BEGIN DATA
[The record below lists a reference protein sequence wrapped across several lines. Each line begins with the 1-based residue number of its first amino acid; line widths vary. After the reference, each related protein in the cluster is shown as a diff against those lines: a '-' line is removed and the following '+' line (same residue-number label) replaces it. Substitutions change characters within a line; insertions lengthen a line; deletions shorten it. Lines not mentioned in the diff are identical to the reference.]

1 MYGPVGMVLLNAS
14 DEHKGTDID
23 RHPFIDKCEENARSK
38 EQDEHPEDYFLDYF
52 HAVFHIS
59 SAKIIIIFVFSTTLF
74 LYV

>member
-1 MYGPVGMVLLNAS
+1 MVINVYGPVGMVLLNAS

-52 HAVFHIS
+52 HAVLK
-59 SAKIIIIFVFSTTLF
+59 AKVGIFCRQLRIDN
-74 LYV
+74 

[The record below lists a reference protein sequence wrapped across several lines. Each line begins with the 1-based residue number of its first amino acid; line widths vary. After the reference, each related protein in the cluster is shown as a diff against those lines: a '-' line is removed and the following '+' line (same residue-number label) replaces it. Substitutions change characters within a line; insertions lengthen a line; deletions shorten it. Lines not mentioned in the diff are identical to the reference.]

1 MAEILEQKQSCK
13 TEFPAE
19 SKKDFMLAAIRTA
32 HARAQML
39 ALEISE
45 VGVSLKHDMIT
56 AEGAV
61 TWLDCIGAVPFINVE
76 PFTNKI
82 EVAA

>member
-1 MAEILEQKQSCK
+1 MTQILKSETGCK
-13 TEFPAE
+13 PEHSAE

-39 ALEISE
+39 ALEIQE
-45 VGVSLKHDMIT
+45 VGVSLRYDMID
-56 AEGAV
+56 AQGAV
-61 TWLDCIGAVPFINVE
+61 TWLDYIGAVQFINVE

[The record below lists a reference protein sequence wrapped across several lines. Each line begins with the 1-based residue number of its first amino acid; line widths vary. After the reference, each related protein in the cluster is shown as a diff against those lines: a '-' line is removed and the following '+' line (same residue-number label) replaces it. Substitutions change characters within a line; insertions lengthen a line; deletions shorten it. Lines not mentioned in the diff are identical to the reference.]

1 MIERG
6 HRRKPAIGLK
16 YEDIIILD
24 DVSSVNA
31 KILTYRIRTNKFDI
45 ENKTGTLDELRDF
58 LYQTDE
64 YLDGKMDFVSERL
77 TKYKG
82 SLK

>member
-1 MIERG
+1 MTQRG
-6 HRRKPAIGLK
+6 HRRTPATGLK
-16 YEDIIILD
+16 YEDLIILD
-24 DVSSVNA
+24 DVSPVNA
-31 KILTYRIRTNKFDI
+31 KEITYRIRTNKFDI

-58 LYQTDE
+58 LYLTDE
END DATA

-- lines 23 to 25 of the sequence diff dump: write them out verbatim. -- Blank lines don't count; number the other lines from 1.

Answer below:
39 ALEISE
45 VGVSLKHDMIT
56 AEGAV